Five States, Many Parties

Bibekananda Ray

Winning only two seats in 1984 general election, the fledgling BJP gathered strength and eventually became the largest party in parliament in 1996. At present, it rules, alone or as a major partner, in 19 States, covering almost two-thirds of the geographical area and of the total population of the subcontinent. Only ten States—J&K, Delhi, Punjab, West Bengal, Odisha, Karnataka, Telengana, Tamil Nadu, Kerala, and Mizoram—are ruled by other parties. In 13 States, it formed government with absolute majority and in six with its allies. In September this year, the party had majority in 13 Legislative Assemblies—Arunachal Pradesh, Assam, Chhattisgarh, Gujarat, Haryana, Himachal Pradesh, Jharkhand, Madhya Pradesh, Manipur, Rajasthan, Tripura, Uttarakhand and Uttar Pradesh. In Goa and Maharashtra it shares power with MGP & GFP and Shiv Sena, respectively with Chief Ministers belonging to it. It shares power with JD(U) in Bihar, with NDPP in Nagaland, with SDF in Sikkim and with NPP in Meghalaya; their Chief Ministers belong to partner parties. After 2014 general election, the BJP extended its footprint across large parts of the North-East, where and in south it was weak traditionally. Before this, it ruled in just seven States but in the last four years, it has annexed 14 more, which sent over 67% MPs to the Lok Sabha.

Between 12thNovember and 7th December this year, Chhattisgarh, Madhya Pradesh, Mizoram, Rajasthan and Telengana will elect new Assemblies. The results to be announced on 11th December could be decisive, because within six months thereafter, the country will go for general election and a new government will be at the helm, run by another NDA, or an opposition party or an alliance. Thus, these State polls will indeed be a kind of a semi-final for all major parties to the final match in 2019. If the BJP is re-elected and resumes power, alone or with allies in three States, now under its sway— Chhattisgarh, Madhya Pradesh and Rajasthan and annexes the other two, it can pave the way for its return through 2019 General Election; if it loses in some or all of them, the defeat will result in its exit, or in a hung Parliament in May, 2019. Three of them are now under BJP rule—the new State of Telengana is ruled by Telangana Rashtra Samithi. The Congress is ruling the tiny north-eastern State of Mizoram of 11 million people since 1987 and is unlikely to concede it to the BJP or any other party. C S Rao will very likely return as Chief Minister in Telengana's first State poll. What are the prospects of the BJP in Chhattisgarh, Rajasthan and Madhya Pradesh?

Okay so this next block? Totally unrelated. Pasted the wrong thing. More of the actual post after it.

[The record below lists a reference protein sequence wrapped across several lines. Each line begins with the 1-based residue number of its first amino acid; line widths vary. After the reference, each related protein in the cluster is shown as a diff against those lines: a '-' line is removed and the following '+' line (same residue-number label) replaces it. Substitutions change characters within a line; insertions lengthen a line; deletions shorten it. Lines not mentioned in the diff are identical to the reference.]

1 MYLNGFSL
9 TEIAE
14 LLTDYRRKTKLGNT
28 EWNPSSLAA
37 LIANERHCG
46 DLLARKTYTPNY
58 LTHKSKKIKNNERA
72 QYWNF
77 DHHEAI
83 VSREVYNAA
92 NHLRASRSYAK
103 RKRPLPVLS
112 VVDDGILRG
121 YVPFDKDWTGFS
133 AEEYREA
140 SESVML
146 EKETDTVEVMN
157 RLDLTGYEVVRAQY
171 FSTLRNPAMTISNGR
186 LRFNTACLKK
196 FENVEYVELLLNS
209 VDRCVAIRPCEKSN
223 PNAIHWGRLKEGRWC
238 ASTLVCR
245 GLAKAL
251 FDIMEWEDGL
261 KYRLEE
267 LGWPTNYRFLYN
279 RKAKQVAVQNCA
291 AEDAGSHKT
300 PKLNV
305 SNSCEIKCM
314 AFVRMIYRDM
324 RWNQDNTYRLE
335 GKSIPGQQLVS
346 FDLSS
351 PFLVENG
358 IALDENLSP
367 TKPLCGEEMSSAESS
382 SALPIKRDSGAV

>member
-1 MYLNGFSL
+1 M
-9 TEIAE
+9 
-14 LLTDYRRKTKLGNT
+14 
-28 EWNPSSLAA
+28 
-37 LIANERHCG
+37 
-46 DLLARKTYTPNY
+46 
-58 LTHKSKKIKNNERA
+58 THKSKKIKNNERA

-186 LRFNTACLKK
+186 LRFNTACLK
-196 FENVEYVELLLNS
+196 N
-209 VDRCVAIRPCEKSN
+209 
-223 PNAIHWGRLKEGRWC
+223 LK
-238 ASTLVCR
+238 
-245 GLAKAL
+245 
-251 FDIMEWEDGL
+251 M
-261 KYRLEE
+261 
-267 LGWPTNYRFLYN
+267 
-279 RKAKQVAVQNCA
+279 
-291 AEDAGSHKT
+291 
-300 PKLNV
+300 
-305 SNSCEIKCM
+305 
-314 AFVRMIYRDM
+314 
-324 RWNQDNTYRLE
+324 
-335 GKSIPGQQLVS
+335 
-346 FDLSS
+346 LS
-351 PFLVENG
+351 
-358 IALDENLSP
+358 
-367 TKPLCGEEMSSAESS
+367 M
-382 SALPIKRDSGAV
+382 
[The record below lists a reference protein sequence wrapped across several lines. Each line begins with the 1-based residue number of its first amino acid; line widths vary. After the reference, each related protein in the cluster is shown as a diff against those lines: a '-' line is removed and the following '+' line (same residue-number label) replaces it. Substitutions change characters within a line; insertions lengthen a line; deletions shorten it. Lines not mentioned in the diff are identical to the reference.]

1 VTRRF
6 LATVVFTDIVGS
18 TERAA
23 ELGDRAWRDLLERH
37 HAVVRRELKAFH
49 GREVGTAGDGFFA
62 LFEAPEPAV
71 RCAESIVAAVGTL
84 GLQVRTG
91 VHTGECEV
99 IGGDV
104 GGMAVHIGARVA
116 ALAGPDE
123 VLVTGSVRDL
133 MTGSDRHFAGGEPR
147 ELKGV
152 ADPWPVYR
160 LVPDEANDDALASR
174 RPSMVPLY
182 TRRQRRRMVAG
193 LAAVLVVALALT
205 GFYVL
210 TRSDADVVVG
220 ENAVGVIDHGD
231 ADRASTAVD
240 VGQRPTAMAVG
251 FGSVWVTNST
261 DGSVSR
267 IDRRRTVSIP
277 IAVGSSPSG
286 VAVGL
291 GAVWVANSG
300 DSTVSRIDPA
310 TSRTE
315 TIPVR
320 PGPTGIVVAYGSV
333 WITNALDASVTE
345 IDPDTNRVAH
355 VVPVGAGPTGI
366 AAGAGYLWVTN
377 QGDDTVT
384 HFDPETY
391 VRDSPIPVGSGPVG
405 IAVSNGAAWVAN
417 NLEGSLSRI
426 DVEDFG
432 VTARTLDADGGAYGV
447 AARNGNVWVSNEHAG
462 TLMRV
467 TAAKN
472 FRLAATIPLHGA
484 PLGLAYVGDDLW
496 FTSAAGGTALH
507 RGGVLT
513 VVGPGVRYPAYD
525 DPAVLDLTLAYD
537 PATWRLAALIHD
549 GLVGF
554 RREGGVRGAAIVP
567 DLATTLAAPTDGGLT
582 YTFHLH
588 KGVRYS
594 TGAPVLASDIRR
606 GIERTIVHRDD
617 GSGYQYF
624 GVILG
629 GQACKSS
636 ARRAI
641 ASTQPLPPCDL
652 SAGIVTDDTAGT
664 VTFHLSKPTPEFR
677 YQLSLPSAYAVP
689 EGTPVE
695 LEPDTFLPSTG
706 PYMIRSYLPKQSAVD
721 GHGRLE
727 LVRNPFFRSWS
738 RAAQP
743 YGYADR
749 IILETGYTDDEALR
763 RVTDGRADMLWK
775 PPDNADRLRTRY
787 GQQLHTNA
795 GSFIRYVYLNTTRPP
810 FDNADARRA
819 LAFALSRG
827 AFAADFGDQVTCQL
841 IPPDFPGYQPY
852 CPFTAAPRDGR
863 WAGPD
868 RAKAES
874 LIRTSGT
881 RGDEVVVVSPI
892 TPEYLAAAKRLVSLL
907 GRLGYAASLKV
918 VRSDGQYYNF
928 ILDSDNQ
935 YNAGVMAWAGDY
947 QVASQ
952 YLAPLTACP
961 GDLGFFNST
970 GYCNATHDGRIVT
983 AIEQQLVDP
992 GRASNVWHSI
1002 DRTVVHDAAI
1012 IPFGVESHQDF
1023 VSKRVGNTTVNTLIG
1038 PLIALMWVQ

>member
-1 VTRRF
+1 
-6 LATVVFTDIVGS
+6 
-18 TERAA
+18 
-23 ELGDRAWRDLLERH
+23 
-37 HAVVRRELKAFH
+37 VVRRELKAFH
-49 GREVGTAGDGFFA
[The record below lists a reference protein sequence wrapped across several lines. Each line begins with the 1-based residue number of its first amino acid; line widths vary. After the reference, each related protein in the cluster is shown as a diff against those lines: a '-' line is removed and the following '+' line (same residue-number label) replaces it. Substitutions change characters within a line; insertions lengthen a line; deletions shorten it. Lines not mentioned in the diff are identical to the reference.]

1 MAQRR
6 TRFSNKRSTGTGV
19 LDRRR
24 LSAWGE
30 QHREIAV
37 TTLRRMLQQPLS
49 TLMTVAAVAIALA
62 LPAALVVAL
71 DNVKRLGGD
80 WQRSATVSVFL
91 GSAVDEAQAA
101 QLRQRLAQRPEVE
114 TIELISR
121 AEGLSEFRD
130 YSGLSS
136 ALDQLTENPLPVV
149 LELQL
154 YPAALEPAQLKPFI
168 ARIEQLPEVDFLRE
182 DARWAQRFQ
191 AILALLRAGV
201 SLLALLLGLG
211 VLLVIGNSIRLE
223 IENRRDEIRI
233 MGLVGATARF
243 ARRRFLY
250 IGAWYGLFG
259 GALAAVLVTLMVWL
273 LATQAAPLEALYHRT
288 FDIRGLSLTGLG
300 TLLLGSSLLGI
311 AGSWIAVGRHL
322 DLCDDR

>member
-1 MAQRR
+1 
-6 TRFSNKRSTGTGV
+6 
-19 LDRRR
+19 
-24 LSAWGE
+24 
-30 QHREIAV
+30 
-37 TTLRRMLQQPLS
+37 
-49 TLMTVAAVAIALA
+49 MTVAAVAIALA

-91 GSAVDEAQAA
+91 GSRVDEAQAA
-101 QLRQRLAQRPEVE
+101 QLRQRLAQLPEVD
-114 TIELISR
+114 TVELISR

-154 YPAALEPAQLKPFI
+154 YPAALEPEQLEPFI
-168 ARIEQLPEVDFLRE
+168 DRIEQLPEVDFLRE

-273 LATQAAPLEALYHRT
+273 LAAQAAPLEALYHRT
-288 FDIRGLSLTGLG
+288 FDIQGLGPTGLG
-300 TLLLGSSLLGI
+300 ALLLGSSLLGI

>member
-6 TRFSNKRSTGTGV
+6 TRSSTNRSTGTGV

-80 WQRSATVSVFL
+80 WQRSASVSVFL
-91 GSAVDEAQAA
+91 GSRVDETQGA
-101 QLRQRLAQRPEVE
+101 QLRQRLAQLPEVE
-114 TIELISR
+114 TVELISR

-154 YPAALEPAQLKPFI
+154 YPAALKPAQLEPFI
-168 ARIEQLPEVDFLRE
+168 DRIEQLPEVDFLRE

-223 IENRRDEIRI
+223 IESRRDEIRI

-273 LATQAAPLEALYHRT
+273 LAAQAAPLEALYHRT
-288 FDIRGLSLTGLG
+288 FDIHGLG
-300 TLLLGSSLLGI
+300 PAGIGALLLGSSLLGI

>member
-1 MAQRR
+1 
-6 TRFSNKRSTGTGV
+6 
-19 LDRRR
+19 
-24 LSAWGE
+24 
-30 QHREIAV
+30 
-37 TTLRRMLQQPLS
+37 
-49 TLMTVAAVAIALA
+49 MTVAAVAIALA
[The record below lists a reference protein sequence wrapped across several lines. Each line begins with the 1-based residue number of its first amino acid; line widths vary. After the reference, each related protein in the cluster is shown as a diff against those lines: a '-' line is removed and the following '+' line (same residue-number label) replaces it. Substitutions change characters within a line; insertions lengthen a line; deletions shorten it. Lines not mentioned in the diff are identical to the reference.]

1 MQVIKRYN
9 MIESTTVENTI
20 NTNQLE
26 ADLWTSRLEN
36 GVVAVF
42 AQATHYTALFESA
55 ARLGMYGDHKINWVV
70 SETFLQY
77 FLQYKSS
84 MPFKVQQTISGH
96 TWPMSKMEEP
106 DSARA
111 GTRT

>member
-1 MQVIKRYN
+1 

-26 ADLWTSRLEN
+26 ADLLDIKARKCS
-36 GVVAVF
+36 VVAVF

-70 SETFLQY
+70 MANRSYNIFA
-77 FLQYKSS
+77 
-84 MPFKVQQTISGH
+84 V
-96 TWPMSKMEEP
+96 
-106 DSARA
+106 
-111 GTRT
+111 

Spread over 1.4 lakh sq km, Chhattisgarh was formed on 1st November 2000 by carving out 10 Chhattisgarhi and six Gondi-speaking districts from Madhya Pradesh. Its Legislative Assembly has 90 members; it elects 11 members to the Lok Sabha and five to the Rajya Sabha. Around half (twice the all-India average) of the population of 2.5 crore are very poor. In the last five years, its economy did improve but could not ameliorate deep-rooted poverty, keeping the Naxalite-troubled State very backward, despite a Rajput Dr Raman Singh of the BJP being at the helm for 15 years, since 7th December 2003. An anti-incumbent wave on 12th and 20th November may not be a surprise.

Madhya Pradesh, spread across 308 sq km, is the second largest State with a population of 7.26 crore (2011 Census). It is being ruled by the BJP since December 2003; the present Chief Minister, Shivraj Singh Chouhan first took over on 29th November 2005 and was re-elected twice on 12th & 23rd December 2008 and 2013. His flagship achievement was reduction in female infanticide, which was highest in India, through such schemes as Ladli Laxmi Yojna, Kanyadhan Yojna and Janani Suraksha Yojna. The diverse tribal world has been nearly cut off from the mainstream of development. Malnutrition is very 'alarming' in Panna and Chhattarpur districts with over 40% children stunted and underweight, as per a two-year old national survey. Rahul Gandhi is extensively campaigning in the State, exposing the failures of the BJP regime; an anti-incumbent mandate cannot be ruled out.